Portable and convenient, memory cards (SD cards) are ideal storage devices for DSLRs and other electronics as they offer a considerable amount of space at minimal cost. Despite their benefits, many photography pros have encountered issues with such cards, where they are damaged or photos, and video content simply disappears, usually due to user error. Thankfully, there are some steps you can take to best protect SD card data and prevent catastrophic loss. In addition to the tips, there are some thoughts on the chances of recovering data based on certain situations. For example, swapping the card between devices means a high chance of recovery, while a card covered in wet mud might not be salvageable.
Here’s a list of six key mistakes to avoid when handling memory cards for DSLR devices:
1. Removing The Card While It’s In Use
If the memory card is in a card reader or in the camera, taking it out before the files are fully written is a no-no. You risk disrupting the file structure that every device develops with unique formatting and numbering sequences. When you are done moving or taking pictures, give the device 30 seconds to finish. You also should use a specific card for each device because the cards are formatted to match the specifications of each device, a process that can introduce errors. Your odds of recovery are good in this situation, but the risks are still great, so stick to one card per device.
2. Watch The Water, Heat, And Dirt
Similar to any electronics, SD cards don’t respond well to being wet, extreme temperature changes or dirt. Keep them away from spilled coffee or tea, and don’t store your DSLR in the trunk of your hot car and then bring it into an air-conditioned room. The contact points of the memory card are especially sensitive. You can clean them with isopropyl alcohol, but make sure you don’t scratch the contacts or give them a static electricity shock. Use a small plastic case to protect the cards.
3. Card Readers Are Your Friend
Easy to operate card readers make photo transfers easy and worry free. These devices are under $20 and help prevent your camera’s battery from running out while downloading, a common problem that can prevent needed file structure information from transferring properly. A card reader is a cheap but effective solution that is an essential device for any DSLR user.
4. Be Careful Formatting And Deleting Pics
Some camera models employ a very destructive way to permanently delete photos while others use a method that allows them to be recovered. Err towards moving photos to a computer instead of manually formatting and deleting them within the camera to ensure you don’t delete that perfect shot. The chance of recovery is essentially zero for files that are trashed by accident and are subject to destructive deletion.
5. Rotating Or Editing Pictures On The Card
Many photo enthusiasts have reported errors that have occurred when rotating a picture while others are being downloaded. Changing a photo causes the file structure information to change, often overwriting other data on the card. So your one photo might be properly rotated, but it messes up several others. Be sure downloads are finished before you use the camera’s editing and rotating functions.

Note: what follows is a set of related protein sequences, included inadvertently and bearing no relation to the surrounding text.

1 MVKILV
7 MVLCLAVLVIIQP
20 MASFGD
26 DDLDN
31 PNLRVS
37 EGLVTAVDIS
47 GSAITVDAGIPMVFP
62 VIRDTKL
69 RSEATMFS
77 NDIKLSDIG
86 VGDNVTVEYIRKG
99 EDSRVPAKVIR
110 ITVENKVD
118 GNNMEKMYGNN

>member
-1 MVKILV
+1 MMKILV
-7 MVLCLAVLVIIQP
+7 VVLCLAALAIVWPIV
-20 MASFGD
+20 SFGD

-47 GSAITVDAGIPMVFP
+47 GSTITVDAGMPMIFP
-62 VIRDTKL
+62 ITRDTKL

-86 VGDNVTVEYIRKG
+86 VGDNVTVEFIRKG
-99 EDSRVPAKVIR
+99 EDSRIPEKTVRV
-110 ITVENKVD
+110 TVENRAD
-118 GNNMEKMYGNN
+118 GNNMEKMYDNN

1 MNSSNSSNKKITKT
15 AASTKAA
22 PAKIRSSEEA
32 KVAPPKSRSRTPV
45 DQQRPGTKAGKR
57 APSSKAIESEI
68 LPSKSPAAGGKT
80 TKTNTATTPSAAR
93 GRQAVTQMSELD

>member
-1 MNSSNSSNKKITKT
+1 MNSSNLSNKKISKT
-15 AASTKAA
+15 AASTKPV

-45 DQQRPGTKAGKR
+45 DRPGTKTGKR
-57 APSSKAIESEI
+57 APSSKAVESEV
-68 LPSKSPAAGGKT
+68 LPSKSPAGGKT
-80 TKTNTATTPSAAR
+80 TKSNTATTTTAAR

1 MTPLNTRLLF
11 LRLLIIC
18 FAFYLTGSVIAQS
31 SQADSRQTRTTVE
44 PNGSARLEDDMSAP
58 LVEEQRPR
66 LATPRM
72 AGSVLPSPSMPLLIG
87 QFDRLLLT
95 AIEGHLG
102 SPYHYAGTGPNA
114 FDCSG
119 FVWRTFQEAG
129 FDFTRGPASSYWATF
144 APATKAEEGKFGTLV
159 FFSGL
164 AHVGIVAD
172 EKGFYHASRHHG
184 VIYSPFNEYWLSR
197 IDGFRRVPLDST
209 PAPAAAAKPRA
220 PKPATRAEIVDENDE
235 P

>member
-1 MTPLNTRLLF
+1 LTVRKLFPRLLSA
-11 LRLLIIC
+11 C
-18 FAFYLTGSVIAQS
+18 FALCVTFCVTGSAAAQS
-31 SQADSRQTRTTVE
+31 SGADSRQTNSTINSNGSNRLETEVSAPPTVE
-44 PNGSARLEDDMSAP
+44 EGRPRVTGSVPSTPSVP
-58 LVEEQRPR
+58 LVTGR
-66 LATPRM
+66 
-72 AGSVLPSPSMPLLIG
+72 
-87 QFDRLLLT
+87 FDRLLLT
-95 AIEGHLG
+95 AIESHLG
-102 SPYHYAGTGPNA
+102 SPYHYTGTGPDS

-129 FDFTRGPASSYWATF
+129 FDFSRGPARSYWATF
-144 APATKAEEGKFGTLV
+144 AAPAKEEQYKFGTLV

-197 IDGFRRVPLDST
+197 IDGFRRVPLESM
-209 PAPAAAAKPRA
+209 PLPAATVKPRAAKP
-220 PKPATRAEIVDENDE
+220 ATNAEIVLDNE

6. Don’t Be A “Backfiller”
Backfilling is shooting new photos in the place of deleted ones. The problem is the new photos will try to fill digital “holes” left by the deleted pictures, which can cause serious file problems. Recovery is usually impossible in these situations, so be wary of deleting pictures in-camera.
DSLR users that want to best protect their data should pay special attention to how they utilize SD cards. Used properly, such cards provide photographers with an amazing amount of storage without adding any extra weight or costing a prohibitive amount. However, these memory cards are fragile and should be considered temporary placeholders for files, not long-term storage devices.
About the Guest Contributor
David Zimmerman has been in the hardware/software industry for over 30 years, specifically in the data recovery software market for 18 years. During this period, he has been involved in the creation; marketing and support of the earlier drive recovery software products to enter the PC market and successfully marketed them both nationally and internationally. His company makes data recovery products for most of his competitors. His experience in the market has made him uniquely familiar with the data recovery business.
LC Technology International, Inc. (http://www.lc-tech.com) is a global leader in data recovery, file system utilities, and data security technology. Clients include original equipment manufacturers, local, state and federal law enforcement agencies, corporate security specialists, and IT consultants, among others. Available worldwide and published in more than 24 different languages, LC Technology products are available direct or through several major manufacturers of flash memory products. Founded in 1997, LC Technology is based in Clearwater, Florida.